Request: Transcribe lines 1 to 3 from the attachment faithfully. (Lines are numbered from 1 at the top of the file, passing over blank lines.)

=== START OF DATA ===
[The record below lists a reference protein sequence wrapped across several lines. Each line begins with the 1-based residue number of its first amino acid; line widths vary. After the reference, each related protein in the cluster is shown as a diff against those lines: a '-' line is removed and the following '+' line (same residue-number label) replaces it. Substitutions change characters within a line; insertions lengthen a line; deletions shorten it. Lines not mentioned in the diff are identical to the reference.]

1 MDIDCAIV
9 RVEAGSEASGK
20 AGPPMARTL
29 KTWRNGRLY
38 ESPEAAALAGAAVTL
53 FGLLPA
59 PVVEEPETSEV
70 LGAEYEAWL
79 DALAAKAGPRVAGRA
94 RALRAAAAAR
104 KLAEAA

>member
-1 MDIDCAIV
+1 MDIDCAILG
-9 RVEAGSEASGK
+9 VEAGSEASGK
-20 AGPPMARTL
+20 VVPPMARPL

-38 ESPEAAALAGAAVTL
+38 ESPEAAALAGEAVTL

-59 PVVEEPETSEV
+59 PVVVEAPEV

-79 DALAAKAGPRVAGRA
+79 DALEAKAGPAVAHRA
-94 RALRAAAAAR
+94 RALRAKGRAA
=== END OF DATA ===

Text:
[The record below lists a reference protein sequence wrapped across several lines. Each line begins with the 1-based residue number of its first amino acid; line widths vary. After the reference, each related protein in the cluster is shown as a diff against those lines: a '-' line is removed and the following '+' line (same residue-number label) replaces it. Substitutions change characters within a line; insertions lengthen a line; deletions shorten it. Lines not mentioned in the diff are identical to the reference.]

1 MDIDCAIV
9 RVEAGSEASGK